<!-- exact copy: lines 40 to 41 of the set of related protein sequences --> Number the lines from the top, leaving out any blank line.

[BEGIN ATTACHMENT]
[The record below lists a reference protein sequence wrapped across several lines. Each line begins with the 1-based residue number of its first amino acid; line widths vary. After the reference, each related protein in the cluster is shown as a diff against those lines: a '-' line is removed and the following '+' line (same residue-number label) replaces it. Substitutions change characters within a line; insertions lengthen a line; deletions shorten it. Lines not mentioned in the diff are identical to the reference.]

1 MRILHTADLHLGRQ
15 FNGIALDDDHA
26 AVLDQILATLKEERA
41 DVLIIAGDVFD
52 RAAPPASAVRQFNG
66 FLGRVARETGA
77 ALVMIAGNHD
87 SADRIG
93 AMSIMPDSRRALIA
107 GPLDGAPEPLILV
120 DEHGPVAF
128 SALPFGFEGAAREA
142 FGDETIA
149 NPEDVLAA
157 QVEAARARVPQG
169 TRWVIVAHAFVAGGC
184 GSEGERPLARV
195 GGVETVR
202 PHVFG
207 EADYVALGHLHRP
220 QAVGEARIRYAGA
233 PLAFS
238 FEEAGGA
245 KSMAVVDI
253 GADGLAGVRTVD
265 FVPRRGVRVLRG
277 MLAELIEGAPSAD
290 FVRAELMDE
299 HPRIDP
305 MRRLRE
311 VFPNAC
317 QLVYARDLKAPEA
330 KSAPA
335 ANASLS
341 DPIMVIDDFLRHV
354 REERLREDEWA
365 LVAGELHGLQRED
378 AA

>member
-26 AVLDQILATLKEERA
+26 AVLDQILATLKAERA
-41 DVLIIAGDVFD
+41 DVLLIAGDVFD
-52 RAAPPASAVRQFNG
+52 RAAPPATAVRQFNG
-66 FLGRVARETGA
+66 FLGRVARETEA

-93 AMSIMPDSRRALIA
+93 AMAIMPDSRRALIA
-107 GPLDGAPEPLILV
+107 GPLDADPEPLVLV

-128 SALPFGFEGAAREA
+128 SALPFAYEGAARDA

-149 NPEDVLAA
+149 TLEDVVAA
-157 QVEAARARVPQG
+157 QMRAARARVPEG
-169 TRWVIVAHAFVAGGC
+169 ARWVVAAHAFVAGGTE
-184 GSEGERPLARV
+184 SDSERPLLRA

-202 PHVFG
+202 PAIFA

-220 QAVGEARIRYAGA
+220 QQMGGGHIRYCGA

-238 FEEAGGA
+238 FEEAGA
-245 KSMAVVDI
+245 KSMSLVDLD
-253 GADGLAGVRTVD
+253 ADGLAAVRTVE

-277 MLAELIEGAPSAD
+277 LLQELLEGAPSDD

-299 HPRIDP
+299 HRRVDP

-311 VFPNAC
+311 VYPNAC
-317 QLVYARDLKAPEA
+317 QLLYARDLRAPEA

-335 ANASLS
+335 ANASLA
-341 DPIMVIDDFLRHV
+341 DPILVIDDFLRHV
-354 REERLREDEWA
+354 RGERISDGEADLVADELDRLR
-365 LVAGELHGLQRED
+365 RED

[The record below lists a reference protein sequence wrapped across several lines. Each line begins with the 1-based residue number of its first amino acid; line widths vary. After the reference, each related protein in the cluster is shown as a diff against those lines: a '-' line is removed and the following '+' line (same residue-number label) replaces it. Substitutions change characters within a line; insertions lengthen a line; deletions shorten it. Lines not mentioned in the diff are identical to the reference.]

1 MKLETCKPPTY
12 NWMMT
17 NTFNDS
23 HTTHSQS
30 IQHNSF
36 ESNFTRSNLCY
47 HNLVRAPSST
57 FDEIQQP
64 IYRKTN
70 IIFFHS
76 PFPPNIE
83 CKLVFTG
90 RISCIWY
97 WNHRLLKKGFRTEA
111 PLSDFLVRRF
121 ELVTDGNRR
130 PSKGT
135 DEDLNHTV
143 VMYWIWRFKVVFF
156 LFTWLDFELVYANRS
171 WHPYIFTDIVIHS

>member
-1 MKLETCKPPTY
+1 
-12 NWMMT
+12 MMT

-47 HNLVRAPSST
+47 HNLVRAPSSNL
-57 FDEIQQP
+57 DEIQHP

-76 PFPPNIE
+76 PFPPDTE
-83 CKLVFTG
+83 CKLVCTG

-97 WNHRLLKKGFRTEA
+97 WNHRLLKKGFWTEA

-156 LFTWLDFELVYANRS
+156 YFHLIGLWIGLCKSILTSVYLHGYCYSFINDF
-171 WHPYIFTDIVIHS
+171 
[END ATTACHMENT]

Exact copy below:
>member
-26 AVLDQILATLKEERA